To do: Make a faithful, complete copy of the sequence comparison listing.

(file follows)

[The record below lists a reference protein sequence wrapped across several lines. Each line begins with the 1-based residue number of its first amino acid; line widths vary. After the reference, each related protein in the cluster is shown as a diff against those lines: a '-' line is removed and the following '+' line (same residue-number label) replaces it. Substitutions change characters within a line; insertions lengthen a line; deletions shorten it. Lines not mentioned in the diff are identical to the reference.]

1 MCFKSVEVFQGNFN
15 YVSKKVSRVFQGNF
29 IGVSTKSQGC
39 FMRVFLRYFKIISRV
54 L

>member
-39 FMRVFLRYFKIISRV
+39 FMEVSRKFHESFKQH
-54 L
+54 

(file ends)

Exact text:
[The record below lists a reference protein sequence wrapped across several lines. Each line begins with the 1-based residue number of its first amino acid; line widths vary. After the reference, each related protein in the cluster is shown as a diff against those lines: a '-' line is removed and the following '+' line (same residue-number label) replaces it. Substitutions change characters within a line; insertions lengthen a line; deletions shorten it. Lines not mentioned in the diff are identical to the reference.]

1 MCFKSVEVFQGNFN
15 YVSKKVSRVFQGNF
29 IGVSTKSQGC
39 FMRVFLRYFKIISRV
54 L

>member
-39 FMRVFLRYFKIISRV
+39 FMEVSRKFHESFKQH
-54 L
+54 